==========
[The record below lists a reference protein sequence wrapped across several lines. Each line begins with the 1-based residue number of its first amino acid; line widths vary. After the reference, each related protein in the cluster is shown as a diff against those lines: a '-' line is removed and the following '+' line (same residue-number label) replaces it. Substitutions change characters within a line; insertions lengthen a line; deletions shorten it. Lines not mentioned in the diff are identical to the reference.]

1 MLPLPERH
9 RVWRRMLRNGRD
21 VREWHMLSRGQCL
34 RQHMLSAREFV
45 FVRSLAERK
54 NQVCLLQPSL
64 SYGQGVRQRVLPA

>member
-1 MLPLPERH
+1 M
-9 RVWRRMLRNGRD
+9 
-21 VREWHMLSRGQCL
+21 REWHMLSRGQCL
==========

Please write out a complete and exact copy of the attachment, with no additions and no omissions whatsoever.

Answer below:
[The record below lists a reference protein sequence wrapped across several lines. Each line begins with the 1-based residue number of its first amino acid; line widths vary. After the reference, each related protein in the cluster is shown as a diff against those lines: a '-' line is removed and the following '+' line (same residue-number label) replaces it. Substitutions change characters within a line; insertions lengthen a line; deletions shorten it. Lines not mentioned in the diff are identical to the reference.]

1 MLPLPERH
9 RVWRRMLRNGRD
21 VREWHMLSRGQCL
34 RQHMLSAREFV
45 FVRSLAERK
54 NQVCLLQPSL
64 SYGQGVRQRVLPA

>member
-1 MLPLPERH
+1 M
-9 RVWRRMLRNGRD
+9 
-21 VREWHMLSRGQCL
+21 REWHMLSRGQCL